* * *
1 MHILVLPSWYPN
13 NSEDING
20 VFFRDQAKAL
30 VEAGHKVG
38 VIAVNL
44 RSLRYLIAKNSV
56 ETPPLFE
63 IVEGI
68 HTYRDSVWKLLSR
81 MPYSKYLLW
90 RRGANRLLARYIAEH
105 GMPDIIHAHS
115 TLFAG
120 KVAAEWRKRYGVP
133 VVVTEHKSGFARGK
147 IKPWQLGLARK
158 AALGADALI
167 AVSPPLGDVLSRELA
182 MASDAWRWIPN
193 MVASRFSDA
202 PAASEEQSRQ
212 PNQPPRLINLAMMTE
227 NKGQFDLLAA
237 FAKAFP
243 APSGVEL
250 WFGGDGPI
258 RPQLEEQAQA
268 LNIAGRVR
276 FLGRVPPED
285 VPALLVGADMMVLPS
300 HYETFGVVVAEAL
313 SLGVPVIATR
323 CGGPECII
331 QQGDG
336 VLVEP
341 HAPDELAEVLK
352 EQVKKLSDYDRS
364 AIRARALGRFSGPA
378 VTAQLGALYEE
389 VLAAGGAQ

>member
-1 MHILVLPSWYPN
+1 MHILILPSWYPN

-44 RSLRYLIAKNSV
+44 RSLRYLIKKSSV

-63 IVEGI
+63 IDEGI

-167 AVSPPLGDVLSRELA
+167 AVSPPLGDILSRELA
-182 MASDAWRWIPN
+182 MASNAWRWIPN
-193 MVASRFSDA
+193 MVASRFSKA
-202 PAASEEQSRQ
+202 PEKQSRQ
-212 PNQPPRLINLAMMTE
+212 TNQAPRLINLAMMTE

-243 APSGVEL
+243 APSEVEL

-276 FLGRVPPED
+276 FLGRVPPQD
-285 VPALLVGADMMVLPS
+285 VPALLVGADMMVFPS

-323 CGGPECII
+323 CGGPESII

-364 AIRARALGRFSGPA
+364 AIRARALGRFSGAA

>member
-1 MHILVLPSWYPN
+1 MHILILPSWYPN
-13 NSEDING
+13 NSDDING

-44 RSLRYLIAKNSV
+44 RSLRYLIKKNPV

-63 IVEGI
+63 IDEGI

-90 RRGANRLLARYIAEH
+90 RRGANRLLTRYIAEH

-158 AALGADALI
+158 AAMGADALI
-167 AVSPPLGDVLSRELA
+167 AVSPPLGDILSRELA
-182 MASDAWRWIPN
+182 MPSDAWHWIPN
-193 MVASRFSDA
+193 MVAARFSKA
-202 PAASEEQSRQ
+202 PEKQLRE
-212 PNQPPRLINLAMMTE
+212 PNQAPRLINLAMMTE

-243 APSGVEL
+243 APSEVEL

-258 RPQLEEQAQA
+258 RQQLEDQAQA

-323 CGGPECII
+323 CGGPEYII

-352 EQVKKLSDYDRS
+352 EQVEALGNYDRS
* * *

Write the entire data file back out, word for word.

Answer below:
1 MHILVLPSWYPN
13 NSEDING
20 VFFRDQAKAL
30 VEAGHKVG
38 VIAVNL
44 RSLRYLIAKNSV
56 ETPPLFE
63 IVEGI
68 HTYRDSVWKLLSR
81 MPYSKYLLW
90 RRGANRLLARYIAEH
105 GMPDIIHAHS
115 TLFAG
120 KVAAEWRKRYGVP
133 VVVTEHKSGFARGK
147 IKPWQLGLARK
158 AALGADALI
167 AVSPPLGDVLSRELA
182 MASDAWRWIPN
193 MVASRFSDA
202 PAASEEQSRQ
212 PNQPPRLINLAMMTE
227 NKGQFDLLAA
237 FAKAFP
243 APSGVEL
250 WFGGDGPI
258 RPQLEEQAQA
268 LNIAGRVR
276 FLGRVPPED
285 VPALLVGADMMVLPS
300 HYETFGVVVAEAL
313 SLGVPVIATR
323 CGGPECII
331 QQGDG
336 VLVEP
341 HAPDELAEVLK
352 EQVKKLSDYDRS
364 AIRARALGRFSGPA
378 VTAQLGALYEE
389 VLAAGGAQ

>member
-1 MHILVLPSWYPN
+1 MHILILPSWYPN

-44 RSLRYLIAKNSV
+44 RSLRYLIKKSSV

-63 IVEGI
+63 IDEGI

-167 AVSPPLGDVLSRELA
+167 AVSPPLGDILSRELA
-182 MASDAWRWIPN
+182 MASNAWRWIPN
-193 MVASRFSDA
+193 MVASRFSKA
-202 PAASEEQSRQ
+202 PEKQSRQ
-212 PNQPPRLINLAMMTE
+212 TNQAPRLINLAMMTE

-243 APSGVEL
+243 APSEVEL

-276 FLGRVPPED
+276 FLGRVPPQD
-285 VPALLVGADMMVLPS
+285 VPALLVGADMMVFPS

-323 CGGPECII
+323 CGGPESII

-364 AIRARALGRFSGPA
+364 AIRARALGRFSGAA

>member
-1 MHILVLPSWYPN
+1 MHILILPSWYPN
-13 NSEDING
+13 NSDDING

-44 RSLRYLIAKNSV
+44 RSLRYLIKKNPV

-63 IVEGI
+63 IDEGI

-90 RRGANRLLARYIAEH
+90 RRGANRLLTRYIAEH

-158 AALGADALI
+158 AAMGADALI
-167 AVSPPLGDVLSRELA
+167 AVSPPLGDILSRELA
-182 MASDAWRWIPN
+182 MPSDAWHWIPN
-193 MVASRFSDA
+193 MVAARFSKA
-202 PAASEEQSRQ
+202 PEKQLRE
-212 PNQPPRLINLAMMTE
+212 PNQAPRLINLAMMTE

-243 APSGVEL
+243 APSEVEL

-258 RPQLEEQAQA
+258 RQQLEDQAQA

-323 CGGPECII
+323 CGGPEYII

-352 EQVKKLSDYDRS
+352 EQVEALGNYDRS